How to look after houseplants in winter

How to look after houseplants in winter

Hints and tips for keeping your houseplants happy

Most of us know that our garden plants need some attention in winter but totally neglect our houseplants thinking that as their situation is more or less the same all year round they just need the same care summer and winter. This however is not the case as most houseplants do need a rest period when the weather is cooler. Even though they are in a centrally heated atmosphere they do not need as much water and in most cases no fertiliser.

  • If your home is cool in winter just water once the compost has almost dried out and just give a little water, no houseplant likes to sit in cold, wet compost, they will only rot. If your houseplants are not flowering over this period stop feeding and resume again in late winter once the days start to lengthen again.
  • Indoor bulbs which are flowering over winter, such as sweetly scented narcissus, hyacinth, amaryllis and muscari don’t need feeding until the flowers have gone over as this is when they make their buds for the following year. Place them in a light position, not near a direct heat source, and keep them just and so damp. Once they have stopped flowering remove the spent heads and water weekly with a weak solution of tomato fertiliser.
  • It’s not too late to plant a bowl of scented hyacinths for spring. Plant just into the surface of some bulb compost, place in a warm light position and keep just and so damp. Plant bowls of small spring flowering bulbs to flower indoors in late winter. Try muscari (Grape Hyacinth) or sweetly scented narcissus such as Paperwhites.
  • At this time of year when we often have short gloomy days it is important that your plants receive as much light as possible so you may have to move them into a south or west facing windowsill.
foliage houseplants at Hayes Garden World
  • Christmas cactus should be flowering now so keep feeding every week with a diluted solution on tomato fertiliser to encourage them to keep on flowering. Place in a light position and keep just evenly damp.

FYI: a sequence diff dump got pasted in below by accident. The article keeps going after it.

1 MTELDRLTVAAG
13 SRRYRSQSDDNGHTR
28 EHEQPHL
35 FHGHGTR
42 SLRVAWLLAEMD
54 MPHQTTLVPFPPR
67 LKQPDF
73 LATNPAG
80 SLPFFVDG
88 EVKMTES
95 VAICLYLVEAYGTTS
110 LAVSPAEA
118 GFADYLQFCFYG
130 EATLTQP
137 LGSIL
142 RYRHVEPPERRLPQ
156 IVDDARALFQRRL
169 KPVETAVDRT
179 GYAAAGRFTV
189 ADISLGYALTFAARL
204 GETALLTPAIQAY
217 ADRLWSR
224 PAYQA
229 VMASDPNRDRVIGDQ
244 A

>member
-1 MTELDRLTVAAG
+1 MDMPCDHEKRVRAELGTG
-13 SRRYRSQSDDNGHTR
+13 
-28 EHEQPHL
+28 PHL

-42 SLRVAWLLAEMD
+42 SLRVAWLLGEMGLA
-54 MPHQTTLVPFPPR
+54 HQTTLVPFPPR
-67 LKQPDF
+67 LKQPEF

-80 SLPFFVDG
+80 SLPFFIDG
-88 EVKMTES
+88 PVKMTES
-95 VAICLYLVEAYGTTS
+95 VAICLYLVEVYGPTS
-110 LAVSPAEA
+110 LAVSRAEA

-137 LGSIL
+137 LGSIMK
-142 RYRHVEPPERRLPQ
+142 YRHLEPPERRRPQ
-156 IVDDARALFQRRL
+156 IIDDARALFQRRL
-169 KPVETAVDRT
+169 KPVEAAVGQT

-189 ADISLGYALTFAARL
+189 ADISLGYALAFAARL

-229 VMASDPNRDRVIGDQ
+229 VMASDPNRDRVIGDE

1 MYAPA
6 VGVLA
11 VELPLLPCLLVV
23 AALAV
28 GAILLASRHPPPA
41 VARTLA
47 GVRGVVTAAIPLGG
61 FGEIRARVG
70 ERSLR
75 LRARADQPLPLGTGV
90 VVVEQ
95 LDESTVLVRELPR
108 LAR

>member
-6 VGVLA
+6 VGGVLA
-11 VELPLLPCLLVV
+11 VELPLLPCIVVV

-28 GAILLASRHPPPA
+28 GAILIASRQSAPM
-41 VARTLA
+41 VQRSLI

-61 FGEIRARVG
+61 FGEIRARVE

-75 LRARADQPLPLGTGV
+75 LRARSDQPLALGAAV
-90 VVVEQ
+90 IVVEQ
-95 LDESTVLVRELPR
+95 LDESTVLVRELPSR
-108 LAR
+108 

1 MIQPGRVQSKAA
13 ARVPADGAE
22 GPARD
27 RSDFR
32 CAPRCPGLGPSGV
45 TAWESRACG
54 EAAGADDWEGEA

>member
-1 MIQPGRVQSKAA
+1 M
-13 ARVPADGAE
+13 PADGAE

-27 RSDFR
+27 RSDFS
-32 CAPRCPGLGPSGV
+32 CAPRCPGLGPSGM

• Indoor azaleas are also flowering now; they need to be kept evenly damp, if they dry out the buds will drop. The cooler they are the longer they will keep on flowering so keep away from any heat sources. Feed them with a tomato fertiliser in late spring and summer as this is when they make their flowers for the following winter.
  • Now is the time to bring in cymbidium orchids if you have had them outside for the summer; they need a few cold nights to prompt them into flowering. Once they come into the warmth they should start making flowering stems so give them a weak solution of tomato fertiliser once a week. Feed with a higher nitrogen fertiliser once they have finished flowering until it is time to take them outdoors again.
cymbidium orchids
  • If you have any houseplants still outside remember to bring them inside before the first frosts.
  • Poinsettias are the epitome of the Christmas houseplant, but they do need certain conditions if they are to keep their lovely red bracts. They really don’t like draughts so if they are standing next to the open door at the garden centre or supermarket avoid buying them as there is a high chance they will drop their leaves as soon as you get them home. Make sure they are well wrapped, leaves and bracts as well as the pot, when you buy them. Just walking the distance from the supermarket to the car in the cold can cause them to drop their leaves. Once you get them home position in a light draught free spot away from a direct heat source, so not above a radiator or next to the fire. Keep just evenly damp.
  • At the end of winter re-pot any houseplants which have filled their pot with roots. Remove the plant from the old pot, tease out the roots if they are going round and round, remove any of the old compost and re-pot into a new pot just one size up from the old pot. Use a dedicated houseplant compost.

Angela Slater

Daughter of a farmer and market gardener so have always had a connection with the outdoors, whether it was keeping animals or producing fruit, vegetables and cut flowers. Along with my work at Hayes Garden World I also have a smallholding, mainly breeding rare breed pigs. I gained an HND and BSc in Conservation and Environmental Land Management, as a result I am an ardent environmentalist and have a keen interest in environmentally friendly gardening. In my time at Hayes I worked for several years in the Outdoor Plant and Houseplant areas.